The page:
Multi-proxy evaluation of early Holocene Acropora cervicornis from the Enriquillo Valley, Dominican Republic: implications for local climate dynamics and coral biochemistry
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Tropical climate may be a significant driver in global climate change. Therefore, it is important to understand tropical climate dynamics and scales of variability. When carefully examined through various field and laboratory methods, reef-building corals can provide tremendous insight into past climate change in the tropics. Several proxies preserved in ancient coral records have the potential to significantly aid paleoclimate reconstruction. Locales, such as the semi-arid southwestern part of the Dominican Republic, that exhibit seemingly pristine, subaerially exposed, coral reefs represent an ideal place to study early Holocene tropical climate dynamics because most reefs of such age are still submerged. Through multi-proxy analyses of the rarely studied branching coral Acropora cervicornis, this study has provided new insight into: 1) the coral biochemistry of this coral species; 2) regional Caribbean climate dynamics; and 3) the effects of laboratory drilling on biogenic aragonite materials. Oxygen and carbon stable isotope analyses show that the time frame of the corals studied (~9350-~8800 yrs BP) was not characterized by extraordinary seasonality induced by the presence of the InterTropical Convergence Zone, the position of which controls the distribution of moisture near the equator. Hence, this study corroborates the onset of an episode of tropical aridity (~9000-8000 yrs BP) inferred from elsewhere in the world. Correlations between stable isotopes and trace element compositions reveal that the two main skeletal fabrics, lateral and axial corallites, vary significantly in their geochemical patterns, leading to the conclusion that lateral corallites preserve more information about original ambient seawater conditions than axial corallites do. Petrographical analysis confirmed lack of freshwater diagenesis, which indicates that the climate since emergence has been relatively dry, and it is unlikely that there has been a freshwater lens significantly altering the integrity of coral chemistry and structure through meteoric diagenesis. Furthermore, radiocarbon dating in this study and others in the same field area shows that corals colonized the Enriquillo embayment earlier than had been previously assumed. Coral sampling methodologies have also been addressed in this study, confirming the induction of aragonite-calcite thermal inversion through laboratory drilling. Such analytical transformation has the potential to significantly skew geochemical data derived from corals.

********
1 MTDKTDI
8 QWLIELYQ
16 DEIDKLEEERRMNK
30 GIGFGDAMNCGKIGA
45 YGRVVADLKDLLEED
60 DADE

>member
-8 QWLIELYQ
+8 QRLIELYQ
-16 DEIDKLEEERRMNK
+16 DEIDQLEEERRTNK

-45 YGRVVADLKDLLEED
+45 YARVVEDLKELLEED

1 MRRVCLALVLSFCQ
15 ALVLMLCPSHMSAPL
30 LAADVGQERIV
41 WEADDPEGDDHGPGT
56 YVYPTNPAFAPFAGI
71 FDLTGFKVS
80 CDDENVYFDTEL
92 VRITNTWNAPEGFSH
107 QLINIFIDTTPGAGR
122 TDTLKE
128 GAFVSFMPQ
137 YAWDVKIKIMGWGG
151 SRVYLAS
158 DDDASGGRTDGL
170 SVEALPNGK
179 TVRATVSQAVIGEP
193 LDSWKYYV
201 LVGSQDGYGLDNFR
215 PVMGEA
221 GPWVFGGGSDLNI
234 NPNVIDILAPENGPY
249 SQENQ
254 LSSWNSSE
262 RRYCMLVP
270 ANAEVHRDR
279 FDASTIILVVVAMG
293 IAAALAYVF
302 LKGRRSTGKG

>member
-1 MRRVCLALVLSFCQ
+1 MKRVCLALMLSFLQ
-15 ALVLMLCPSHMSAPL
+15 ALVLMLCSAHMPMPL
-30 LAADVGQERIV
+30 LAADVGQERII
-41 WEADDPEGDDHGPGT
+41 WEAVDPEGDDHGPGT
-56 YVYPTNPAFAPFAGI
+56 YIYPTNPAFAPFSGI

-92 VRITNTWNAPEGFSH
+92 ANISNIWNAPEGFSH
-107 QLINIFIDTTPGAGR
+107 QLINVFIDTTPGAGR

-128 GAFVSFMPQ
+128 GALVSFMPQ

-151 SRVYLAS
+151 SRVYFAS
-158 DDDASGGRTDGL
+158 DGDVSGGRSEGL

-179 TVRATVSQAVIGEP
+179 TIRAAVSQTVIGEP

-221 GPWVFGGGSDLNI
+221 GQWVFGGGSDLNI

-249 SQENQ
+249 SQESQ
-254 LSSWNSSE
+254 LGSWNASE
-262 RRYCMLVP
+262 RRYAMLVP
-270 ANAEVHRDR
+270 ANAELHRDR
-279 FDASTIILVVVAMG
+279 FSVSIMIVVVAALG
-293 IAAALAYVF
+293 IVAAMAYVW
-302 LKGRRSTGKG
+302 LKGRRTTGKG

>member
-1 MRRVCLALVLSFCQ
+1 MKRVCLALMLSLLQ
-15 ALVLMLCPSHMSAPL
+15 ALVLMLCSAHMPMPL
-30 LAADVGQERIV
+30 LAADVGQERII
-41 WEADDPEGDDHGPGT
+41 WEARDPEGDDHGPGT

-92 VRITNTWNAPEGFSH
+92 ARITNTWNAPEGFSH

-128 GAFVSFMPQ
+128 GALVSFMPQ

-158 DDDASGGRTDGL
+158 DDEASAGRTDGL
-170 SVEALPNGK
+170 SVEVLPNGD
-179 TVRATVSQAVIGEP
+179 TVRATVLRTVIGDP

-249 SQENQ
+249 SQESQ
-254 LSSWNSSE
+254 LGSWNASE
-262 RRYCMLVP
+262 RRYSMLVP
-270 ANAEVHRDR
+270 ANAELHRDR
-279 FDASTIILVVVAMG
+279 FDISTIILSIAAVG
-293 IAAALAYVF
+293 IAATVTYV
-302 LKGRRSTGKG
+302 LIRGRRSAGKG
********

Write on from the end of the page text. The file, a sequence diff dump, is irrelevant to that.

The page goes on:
Franklin and Marshall College Archives, Undergraduate Honors Thesis 2006
- F&M Theses Collection